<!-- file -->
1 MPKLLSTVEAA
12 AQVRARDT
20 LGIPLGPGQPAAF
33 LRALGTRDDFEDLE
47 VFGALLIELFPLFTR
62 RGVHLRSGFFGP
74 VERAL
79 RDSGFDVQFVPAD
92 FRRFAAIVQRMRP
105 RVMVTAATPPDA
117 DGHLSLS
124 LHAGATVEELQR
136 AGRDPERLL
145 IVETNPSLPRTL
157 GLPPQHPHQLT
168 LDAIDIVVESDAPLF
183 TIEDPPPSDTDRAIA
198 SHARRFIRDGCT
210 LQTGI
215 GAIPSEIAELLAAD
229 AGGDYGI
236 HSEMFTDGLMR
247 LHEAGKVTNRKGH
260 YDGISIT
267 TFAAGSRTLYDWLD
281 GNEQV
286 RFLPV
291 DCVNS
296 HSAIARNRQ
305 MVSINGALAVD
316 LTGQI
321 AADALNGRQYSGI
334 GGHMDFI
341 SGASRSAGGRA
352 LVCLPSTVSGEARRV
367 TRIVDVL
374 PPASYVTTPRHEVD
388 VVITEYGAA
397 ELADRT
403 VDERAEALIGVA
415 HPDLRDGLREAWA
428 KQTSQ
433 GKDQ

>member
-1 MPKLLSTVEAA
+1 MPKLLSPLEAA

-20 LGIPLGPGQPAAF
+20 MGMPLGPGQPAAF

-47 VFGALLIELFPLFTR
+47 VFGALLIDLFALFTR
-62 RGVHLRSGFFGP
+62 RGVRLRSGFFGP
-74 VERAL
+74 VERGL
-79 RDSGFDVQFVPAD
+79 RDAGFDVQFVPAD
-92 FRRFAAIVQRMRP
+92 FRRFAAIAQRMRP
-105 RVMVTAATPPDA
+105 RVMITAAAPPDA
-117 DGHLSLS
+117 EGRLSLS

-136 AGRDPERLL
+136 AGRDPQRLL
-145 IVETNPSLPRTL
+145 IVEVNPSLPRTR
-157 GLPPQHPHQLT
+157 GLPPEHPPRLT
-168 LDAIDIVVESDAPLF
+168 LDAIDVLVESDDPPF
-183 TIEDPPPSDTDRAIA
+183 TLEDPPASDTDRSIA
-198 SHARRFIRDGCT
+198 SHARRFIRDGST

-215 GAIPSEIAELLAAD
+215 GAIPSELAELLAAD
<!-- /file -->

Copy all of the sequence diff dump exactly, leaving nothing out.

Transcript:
1 MPKLLSTVEAA
12 AQVRARDT
20 LGIPLGPGQPAAF
33 LRALGTRDDFEDLE
47 VFGALLIELFPLFTR
62 RGVHLRSGFFGP
74 VERAL
79 RDSGFDVQFVPAD
92 FRRFAAIVQRMRP
105 RVMVTAATPPDA
117 DGHLSLS
124 LHAGATVEELQR
136 AGRDPERLL
145 IVETNPSLPRTL
157 GLPPQHPHQLT
168 LDAIDIVVESDAPLF
183 TIEDPPPSDTDRAIA
198 SHARRFIRDGCT
210 LQTGI
215 GAIPSEIAELLAAD
229 AGGDYGI
236 HSEMFTDGLMR
247 LHEAGKVTNRKGH
260 YDGISIT
267 TFAAGSRTLYDWLD
281 GNEQV
286 RFLPV
291 DCVNS
296 HSAIARNRQ
305 MVSINGALAVD
316 LTGQI
321 AADALNGRQYSGI
334 GGHMDFI
341 SGASRSAGGRA
352 LVCLPSTVSGEARRV
367 TRIVDVL
374 PPASYVTTPRHEVD
388 VVITEYGAA
397 ELADRT
403 VDERAEALIGVA
415 HPDLRDGLREAWA
428 KQTSQ
433 GKDQ

>member
-1 MPKLLSTVEAA
+1 MPKLLSPLEAA

-20 LGIPLGPGQPAAF
+20 MGMPLGPGQPAAF

-47 VFGALLIELFPLFTR
+47 VFGALLIDLFALFTR
-62 RGVHLRSGFFGP
+62 RGVRLRSGFFGP
-74 VERAL
+74 VERGL
-79 RDSGFDVQFVPAD
+79 RDAGFDVQFVPAD
-92 FRRFAAIVQRMRP
+92 FRRFAAIAQRMRP
-105 RVMVTAATPPDA
+105 RVMITAAAPPDA
-117 DGHLSLS
+117 EGRLSLS

-136 AGRDPERLL
+136 AGRDPQRLL
-145 IVETNPSLPRTL
+145 IVEVNPSLPRTR
-157 GLPPQHPHQLT
+157 GLPPEHPPRLT
-168 LDAIDIVVESDAPLF
+168 LDAIDVLVESDDPPF
-183 TIEDPPPSDTDRAIA
+183 TLEDPPASDTDRSIA
-198 SHARRFIRDGCT
+198 SHARRFIRDGST

-215 GAIPSEIAELLAAD
+215 GAIPSELAELLAAD